I am honored to have received this year’s Schachterle Prize from The Society for Literature, Science, and the Arts for my essay, “The Inverted Nuke in the Garden: Anti-Eschatology and Archival Emergence in David Foster Wallace’s Infinite Jest,” which appeared in the Fall 2012 issue of boundary 2. This year’s conference was nothing short of incredible, and it remains one of the most vibrant, stimulating, and humbling conferences I have attended. I will probably post my own paper from the conference in a few days.
I’m headed off to this year’s Society for Literature, Science, and the Arts Conference at Notre Dame this weekend. I will be presenting my paper, “Infinite Oppenheimer’s and Postnatural Metahistory: Jonathan Hickman’s The Manhattan Projects” Sunday Morning at 9:30. I posted an abstract of the paper previously, and I will probably post the entire paper this coming week. Looking forward to a fun conference.
Below is an abstract for a paper I will be presenting at the 2013 Society for Literature, Science, and the Arts Conference, taking place October 3-6 a Notre Dame University.
Infinite Oppenheimers and Postnatural Metahistory: Jonathan Hickman’s Manhattan Projects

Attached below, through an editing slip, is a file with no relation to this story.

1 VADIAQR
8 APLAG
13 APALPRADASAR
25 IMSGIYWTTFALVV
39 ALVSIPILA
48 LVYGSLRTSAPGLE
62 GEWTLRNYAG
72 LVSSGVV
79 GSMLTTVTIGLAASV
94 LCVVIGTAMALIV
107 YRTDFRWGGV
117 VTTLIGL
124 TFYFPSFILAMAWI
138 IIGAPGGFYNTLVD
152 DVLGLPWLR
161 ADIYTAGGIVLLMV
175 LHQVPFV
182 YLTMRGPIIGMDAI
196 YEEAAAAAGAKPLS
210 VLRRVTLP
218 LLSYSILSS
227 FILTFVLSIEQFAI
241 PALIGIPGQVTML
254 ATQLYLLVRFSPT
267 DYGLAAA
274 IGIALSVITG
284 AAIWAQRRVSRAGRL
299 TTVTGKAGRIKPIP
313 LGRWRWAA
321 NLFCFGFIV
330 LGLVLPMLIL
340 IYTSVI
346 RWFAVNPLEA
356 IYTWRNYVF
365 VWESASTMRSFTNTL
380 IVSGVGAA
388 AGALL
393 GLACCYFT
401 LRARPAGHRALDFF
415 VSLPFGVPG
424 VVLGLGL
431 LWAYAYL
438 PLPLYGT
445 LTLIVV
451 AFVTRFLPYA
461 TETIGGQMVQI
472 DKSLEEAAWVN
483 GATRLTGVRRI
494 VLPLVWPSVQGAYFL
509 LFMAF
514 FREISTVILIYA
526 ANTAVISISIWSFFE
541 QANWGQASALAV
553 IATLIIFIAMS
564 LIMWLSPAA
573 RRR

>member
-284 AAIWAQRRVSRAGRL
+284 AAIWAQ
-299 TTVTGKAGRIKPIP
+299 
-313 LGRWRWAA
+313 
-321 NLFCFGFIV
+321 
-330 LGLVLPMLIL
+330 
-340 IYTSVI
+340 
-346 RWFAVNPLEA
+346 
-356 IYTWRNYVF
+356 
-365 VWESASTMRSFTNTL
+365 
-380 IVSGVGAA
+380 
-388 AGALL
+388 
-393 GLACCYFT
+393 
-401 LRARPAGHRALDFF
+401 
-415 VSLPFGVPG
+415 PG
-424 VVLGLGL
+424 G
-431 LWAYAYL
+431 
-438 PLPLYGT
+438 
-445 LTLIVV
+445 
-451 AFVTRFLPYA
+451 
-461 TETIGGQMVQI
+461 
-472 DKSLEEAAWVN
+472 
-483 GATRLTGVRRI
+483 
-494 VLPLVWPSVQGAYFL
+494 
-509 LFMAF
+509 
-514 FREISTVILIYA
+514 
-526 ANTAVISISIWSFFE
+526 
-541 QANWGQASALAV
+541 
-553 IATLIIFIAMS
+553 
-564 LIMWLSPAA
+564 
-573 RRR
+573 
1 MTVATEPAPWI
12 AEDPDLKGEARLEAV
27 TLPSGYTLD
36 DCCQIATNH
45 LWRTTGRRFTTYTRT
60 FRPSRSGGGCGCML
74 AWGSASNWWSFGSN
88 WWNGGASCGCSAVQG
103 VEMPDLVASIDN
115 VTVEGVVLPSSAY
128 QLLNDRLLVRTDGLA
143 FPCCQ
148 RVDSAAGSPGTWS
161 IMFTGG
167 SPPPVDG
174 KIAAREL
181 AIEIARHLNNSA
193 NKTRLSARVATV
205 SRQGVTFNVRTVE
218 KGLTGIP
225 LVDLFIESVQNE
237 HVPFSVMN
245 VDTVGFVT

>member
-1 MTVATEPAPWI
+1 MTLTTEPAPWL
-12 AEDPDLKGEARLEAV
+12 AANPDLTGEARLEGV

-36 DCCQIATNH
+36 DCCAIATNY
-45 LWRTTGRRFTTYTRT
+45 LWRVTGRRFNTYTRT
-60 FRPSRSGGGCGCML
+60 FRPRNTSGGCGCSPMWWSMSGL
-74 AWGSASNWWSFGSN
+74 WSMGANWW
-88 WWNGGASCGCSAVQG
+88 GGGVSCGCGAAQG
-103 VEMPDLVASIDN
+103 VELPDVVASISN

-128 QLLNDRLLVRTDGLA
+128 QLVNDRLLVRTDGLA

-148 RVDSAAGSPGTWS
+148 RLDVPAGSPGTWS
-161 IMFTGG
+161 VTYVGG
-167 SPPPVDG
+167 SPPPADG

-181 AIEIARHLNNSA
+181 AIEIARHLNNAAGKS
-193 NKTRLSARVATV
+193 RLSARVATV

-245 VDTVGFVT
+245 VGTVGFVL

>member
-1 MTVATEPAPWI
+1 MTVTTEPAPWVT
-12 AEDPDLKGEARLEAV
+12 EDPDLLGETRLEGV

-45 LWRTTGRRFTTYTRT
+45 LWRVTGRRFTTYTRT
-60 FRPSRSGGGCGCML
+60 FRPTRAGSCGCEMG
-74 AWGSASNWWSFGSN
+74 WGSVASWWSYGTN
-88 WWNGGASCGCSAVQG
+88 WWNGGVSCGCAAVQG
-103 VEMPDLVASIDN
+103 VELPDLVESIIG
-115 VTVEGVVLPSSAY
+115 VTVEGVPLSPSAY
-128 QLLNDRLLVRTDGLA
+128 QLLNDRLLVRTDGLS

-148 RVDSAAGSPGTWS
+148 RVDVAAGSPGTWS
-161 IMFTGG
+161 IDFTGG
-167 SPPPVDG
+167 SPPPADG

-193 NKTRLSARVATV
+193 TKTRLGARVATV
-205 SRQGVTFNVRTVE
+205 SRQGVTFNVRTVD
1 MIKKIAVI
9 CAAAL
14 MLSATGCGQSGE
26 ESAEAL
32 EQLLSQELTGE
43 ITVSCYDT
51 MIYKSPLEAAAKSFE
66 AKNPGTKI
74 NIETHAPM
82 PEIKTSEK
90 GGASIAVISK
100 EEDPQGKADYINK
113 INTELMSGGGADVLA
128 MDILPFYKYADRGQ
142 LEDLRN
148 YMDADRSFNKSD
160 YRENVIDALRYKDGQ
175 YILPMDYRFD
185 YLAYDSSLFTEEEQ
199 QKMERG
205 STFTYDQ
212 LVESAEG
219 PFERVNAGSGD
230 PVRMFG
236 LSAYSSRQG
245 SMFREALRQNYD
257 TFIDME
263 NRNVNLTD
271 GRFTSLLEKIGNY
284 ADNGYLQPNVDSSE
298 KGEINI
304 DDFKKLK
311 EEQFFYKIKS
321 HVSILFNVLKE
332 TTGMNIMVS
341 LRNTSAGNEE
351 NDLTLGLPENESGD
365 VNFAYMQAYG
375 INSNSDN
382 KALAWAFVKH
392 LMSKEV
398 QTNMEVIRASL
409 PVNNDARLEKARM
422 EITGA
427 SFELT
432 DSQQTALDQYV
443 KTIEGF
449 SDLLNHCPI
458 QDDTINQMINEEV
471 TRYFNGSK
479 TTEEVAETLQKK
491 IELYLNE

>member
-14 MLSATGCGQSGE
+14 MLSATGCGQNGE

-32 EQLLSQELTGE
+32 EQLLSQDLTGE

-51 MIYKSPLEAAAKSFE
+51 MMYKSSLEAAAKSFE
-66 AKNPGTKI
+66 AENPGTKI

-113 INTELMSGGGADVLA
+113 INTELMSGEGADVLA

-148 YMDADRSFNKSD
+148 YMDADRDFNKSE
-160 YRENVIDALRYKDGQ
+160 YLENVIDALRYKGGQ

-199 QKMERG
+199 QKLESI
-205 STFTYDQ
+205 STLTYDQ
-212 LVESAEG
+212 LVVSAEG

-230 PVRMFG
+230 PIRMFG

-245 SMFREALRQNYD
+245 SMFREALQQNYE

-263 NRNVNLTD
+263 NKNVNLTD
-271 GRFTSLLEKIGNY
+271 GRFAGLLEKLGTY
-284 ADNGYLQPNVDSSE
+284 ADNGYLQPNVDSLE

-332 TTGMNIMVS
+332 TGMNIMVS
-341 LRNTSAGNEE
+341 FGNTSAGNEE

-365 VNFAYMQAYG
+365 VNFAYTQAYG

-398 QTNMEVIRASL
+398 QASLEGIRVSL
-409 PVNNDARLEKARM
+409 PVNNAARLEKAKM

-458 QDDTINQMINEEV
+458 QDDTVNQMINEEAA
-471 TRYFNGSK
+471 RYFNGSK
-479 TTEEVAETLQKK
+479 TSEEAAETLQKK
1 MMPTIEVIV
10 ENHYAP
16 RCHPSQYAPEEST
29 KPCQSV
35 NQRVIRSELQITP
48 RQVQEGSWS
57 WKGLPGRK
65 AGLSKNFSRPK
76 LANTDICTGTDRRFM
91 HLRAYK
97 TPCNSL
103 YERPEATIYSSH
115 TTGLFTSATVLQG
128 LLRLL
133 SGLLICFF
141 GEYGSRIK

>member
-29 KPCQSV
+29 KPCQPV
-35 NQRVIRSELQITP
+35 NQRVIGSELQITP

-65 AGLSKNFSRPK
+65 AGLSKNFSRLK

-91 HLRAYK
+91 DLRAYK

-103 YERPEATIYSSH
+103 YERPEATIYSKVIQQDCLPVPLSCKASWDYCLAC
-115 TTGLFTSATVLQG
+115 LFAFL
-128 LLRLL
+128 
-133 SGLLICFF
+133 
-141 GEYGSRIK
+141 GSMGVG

From the perspective of what number of young scholars and nuclear critics are calling a second nuclear age, I would like to suggest that one site of the “postnatural” can be found in the remarkable cultural intersection between narratives of nuclear history and contemporary ecological understandings of catastrophe and risk. Though there are any number of instances of such aesthetic correspondences and dissonances, for instance the spectacle of cinematic destruction that dominated the last decade, one might do well to look to texts that, parallel to the non-event of Mutually Assured Destruction, eschew moments of narrative disaster. Writer Jonathan Hickman and artist Nick Pitarra’s The Manhattan Projects (Image Comics, 2012- ) is such a text, imagining that work on the atomic bomb at Los Alamos was “a front for a series of other, more unusual, programs.” Hickman’s writing picks up a tradition of re-imagining nuclear history, familiar to any reader of Thomas Pynchon, and adds a superheroic twist: J. Robert Oppenheimer is consumed by his infinite personalities, Enrico Fermi is an alien, F.D.R. is reborn as an A.I., Albert Einstein plays the role of Wolverine, etc. This paper will argue that Hickman’s work emerges from a particular moment in which nuclear, information, and biological sciences are raising a host of interesting questions for contemporary narrative. Hickman’s radically alternative history of twentieth century science and politics emerges from a postnatural perspective whose horizon surpasses the globe, positioning nuclear history within a galactic ecology in order to rigorously problematize the posthuman.